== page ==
Principle of Publicity of Oral Hearings

The right to a fair trial also includes the principle of public hearings in arbitration and an externally determined arbitration agreement that excludes a public hearing must be judged against this principle (para. 48 et seq.). It requires that one of the recognized exceptions as listed in Article 6 para. 1 of the European Convention on Human Rights applies or that the non-public nature of the proceedings is in the mutual interest of the parties or in the overriding interest of one party.

In the Pechstein Decision, the athlete’s interest—being able to publicly defend herself against the already public accusation of doping—is most likely to prevail. By contrast, in commercial disputes the interest in non-publicity might be most likely to prevail, if they involve business secrets or internal affairs of family companies.

Like the ECtHR, the Court found that the 2004 CAS Code of Sports-related Arbitration (“CAS Code”) violates the principle of publicity. The amended 2023 CAS Code still violates the principle of publicity. In provision R57 para. 2 sentence 3, it defines the principle of publicity much more narrowly than the right to a fair trial. In particular, it only applies to natural persons, but not to legal persons. The same applies to Section 28 of the 2016 DIS Sport Arbitration Rules.

In commercial arbitration, the 2021 ICC Arbitration Rules and the 2018 DIS Arbitration Rules, for example, do not contain a right to publicity of oral hearings. Therefore, a breach of the principle of publicity can only be avoided by individual contractual provisions.

 

Principle of Neutrality and Distance of the Judge Towards All Parties

The Court expressly left open a violation of the principle of neutrality and distance of the judge towards all parties (para. 53). However, it made clear that the decision of the ECtHR, rejecting a violation by the majority, does not preclude the assumption of a violation of the right to a fair trial under German constitutional law. Furthermore, the Court refers to its case law and especially its decision dated 22 March 2018 (2 BvR 780/16), where it already allows the “bad appearance” of a lack of objectivity to suffice.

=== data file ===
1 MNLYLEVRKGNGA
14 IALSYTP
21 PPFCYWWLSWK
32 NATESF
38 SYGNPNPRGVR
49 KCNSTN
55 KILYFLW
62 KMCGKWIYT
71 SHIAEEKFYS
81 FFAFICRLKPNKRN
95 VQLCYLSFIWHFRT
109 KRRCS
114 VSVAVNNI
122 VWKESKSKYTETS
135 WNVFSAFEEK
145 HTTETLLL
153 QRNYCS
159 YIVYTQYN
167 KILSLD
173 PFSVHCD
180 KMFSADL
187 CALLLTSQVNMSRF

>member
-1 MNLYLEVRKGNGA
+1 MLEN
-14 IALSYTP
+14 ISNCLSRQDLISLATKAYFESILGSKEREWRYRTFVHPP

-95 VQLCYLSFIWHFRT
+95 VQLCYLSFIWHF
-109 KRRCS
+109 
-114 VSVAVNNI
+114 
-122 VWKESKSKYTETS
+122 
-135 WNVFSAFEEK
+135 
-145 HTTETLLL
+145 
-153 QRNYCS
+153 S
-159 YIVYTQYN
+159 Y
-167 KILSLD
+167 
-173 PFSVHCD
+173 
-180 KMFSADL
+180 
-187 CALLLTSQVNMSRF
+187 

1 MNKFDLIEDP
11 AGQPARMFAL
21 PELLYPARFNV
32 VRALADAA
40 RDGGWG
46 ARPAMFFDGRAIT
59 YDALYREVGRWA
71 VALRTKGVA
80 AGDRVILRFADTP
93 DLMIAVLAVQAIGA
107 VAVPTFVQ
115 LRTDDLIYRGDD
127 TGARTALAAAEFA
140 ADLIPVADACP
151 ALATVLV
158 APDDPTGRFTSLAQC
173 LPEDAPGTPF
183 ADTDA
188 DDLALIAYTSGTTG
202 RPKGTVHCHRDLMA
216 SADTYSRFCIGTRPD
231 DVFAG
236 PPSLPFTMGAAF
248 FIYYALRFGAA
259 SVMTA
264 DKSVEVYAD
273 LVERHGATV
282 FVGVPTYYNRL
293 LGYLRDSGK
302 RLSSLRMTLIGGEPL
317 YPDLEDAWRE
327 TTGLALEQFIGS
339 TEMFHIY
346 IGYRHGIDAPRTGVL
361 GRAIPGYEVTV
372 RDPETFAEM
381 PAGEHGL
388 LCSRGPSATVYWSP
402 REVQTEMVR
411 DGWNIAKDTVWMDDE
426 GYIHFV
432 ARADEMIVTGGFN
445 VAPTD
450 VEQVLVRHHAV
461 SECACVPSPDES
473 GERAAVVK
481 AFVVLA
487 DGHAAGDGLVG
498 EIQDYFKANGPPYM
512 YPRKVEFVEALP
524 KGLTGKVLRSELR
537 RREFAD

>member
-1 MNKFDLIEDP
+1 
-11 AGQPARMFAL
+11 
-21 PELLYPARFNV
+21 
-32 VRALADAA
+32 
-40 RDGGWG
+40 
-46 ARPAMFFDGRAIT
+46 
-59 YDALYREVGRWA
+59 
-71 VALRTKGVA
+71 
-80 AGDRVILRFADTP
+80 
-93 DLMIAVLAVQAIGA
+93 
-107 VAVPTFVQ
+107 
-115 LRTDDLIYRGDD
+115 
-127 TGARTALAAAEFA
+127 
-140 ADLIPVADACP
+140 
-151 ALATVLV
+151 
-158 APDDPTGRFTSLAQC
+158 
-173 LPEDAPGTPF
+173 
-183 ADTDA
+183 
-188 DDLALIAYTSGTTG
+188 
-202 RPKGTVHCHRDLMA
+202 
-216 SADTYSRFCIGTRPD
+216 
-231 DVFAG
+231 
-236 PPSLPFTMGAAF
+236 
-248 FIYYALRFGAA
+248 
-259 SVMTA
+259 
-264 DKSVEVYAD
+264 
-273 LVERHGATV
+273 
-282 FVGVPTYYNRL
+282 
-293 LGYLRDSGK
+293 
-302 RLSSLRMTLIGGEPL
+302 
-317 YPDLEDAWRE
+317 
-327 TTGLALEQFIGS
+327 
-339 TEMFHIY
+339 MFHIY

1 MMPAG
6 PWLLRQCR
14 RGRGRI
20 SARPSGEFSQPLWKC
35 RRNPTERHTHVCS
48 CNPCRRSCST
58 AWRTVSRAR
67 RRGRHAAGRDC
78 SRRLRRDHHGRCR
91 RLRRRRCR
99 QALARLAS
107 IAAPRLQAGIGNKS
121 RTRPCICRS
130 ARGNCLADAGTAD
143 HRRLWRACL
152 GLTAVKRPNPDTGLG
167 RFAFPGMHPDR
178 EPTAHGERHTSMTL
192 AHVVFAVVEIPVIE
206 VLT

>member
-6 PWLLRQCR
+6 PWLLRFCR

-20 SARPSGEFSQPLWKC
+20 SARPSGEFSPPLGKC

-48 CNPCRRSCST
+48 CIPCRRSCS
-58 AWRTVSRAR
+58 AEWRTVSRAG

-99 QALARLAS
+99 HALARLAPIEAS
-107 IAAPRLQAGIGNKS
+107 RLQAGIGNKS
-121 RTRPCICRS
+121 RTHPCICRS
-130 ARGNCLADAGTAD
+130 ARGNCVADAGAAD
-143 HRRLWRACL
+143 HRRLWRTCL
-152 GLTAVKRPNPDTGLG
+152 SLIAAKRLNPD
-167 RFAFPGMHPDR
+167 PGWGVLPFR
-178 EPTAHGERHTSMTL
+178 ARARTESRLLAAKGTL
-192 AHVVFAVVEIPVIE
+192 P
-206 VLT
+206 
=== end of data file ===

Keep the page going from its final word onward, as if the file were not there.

It follows that the violation of the said principles does not require a qualified impairment in the sense of a structural imbalance. Rather, even reasonable doubts about impartiality are sufficient, for example if the rules on the appointment of arbitrators provide an incentive to favor one party.

Accordingly, the 2023 CAS Code also violates the principle of neutrality. This is because, pursuant to provision S14 CAS Code, the International Council of Arbitration for Sport (“ICAS”) shall determine who can become and remain an arbitrator despite the fact that it only includes representatives of the international sports federations and Olympic committees, but not of the athletes. In this regard, the number of people on the list of arbitrators is no indication of their independence, quantity is no substitute for quality. Anyone who wants to become and remain an arbitrator at the CAS must ultimately convince the federations, but not the athletes, not only when nominated, but also during the arbitration proceedings. In addition, the chairman of the arbitral tribunal is appointed by the president of the CAS appeals division, who in turn is elected by the ICAS.